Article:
Essay title: Indian Economy
India got its independence on 15th August 1947. From there started the journey for a new India. India had a substantial change in the economic policies. From 1947 there was a gradual but slow change from a laissez faire policy, with low taxation rates and taxation based heavily on lump sum taxes on land rent, to an interventionist policy which relied more on taxes that could at some deadweight cost be evaded. But India always remained a country with light taxes. Table below shows the average state revenue as a percentage of income by province in Pre-Independent India in 1938-9 and in Independent India in 1949-50 (before the formation of the modern Indian states) and 1998. Before independence, the tax revenue was mainly from tax on land. Gradually the revenue gained from tax land has steadily declined in terms of percentage of overall in overall revenue and it accounts for only 1% of the national tax revenue.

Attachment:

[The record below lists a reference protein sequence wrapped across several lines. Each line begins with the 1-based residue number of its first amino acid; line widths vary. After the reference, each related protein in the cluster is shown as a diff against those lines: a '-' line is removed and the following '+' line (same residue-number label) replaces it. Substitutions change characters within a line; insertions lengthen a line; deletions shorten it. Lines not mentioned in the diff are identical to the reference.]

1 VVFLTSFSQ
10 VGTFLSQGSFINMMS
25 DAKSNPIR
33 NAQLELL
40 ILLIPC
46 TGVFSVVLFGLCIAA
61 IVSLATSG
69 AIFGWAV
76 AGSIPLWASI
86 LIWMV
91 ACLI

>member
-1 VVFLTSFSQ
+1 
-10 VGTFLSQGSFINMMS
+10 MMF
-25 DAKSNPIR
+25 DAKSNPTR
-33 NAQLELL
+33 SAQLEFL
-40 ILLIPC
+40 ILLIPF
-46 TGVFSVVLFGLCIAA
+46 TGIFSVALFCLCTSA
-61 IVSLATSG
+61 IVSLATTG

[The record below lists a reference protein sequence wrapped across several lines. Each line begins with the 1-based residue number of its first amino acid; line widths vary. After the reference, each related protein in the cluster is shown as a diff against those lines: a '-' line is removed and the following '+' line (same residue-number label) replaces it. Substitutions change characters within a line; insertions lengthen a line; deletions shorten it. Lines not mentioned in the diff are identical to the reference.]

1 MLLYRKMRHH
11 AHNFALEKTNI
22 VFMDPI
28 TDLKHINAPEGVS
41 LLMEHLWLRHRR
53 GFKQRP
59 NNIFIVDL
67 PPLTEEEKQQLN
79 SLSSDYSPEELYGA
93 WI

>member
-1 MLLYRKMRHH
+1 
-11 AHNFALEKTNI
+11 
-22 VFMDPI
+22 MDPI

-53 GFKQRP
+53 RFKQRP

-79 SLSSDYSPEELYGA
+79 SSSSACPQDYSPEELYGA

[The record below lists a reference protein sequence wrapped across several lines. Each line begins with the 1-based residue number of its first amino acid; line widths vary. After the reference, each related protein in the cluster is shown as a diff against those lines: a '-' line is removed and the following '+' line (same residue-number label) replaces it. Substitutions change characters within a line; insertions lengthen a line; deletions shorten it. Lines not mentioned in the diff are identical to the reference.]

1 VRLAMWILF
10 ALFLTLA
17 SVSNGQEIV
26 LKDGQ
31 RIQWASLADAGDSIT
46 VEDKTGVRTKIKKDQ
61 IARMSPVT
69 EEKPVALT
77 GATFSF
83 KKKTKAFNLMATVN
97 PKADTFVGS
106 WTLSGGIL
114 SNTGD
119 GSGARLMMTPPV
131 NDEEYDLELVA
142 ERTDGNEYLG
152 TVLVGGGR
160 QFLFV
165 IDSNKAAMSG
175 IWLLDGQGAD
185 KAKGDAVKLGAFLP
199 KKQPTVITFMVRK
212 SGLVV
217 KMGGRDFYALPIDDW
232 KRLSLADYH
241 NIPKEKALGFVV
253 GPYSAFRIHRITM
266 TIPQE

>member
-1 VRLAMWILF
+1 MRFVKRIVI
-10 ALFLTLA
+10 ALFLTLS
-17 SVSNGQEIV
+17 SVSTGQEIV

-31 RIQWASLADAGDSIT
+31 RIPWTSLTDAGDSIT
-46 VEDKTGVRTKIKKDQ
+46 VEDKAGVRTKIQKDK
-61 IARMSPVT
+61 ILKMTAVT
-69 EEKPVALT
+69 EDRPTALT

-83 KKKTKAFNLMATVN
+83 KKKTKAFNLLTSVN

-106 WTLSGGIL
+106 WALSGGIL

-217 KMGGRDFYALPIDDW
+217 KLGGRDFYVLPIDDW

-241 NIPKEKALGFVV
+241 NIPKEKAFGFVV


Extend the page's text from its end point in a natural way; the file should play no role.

India is highly diverse in terms of religion, language and culture. During the British rule, this was broken down a bit but still the forces of the British rule could not change India entirely. India still has 11 different languages spoken as the principle language amongst its population of more than 20 million people.
The economy of India is the twelfth largest in the world, with a GDP of US $1.25 trillion (2008) when measured in terms of UDS-exchange rate [source: economics times India]. It is also the third largest in the world when measured in terms of Purchasing Power Parity (PPP). The GDP growth rate for the fiscal year 2006-2007 was 9.4% making it the second fastest growing economy in the world, second only to China. However, India is classified as low-income economy due to its high population, resulting in a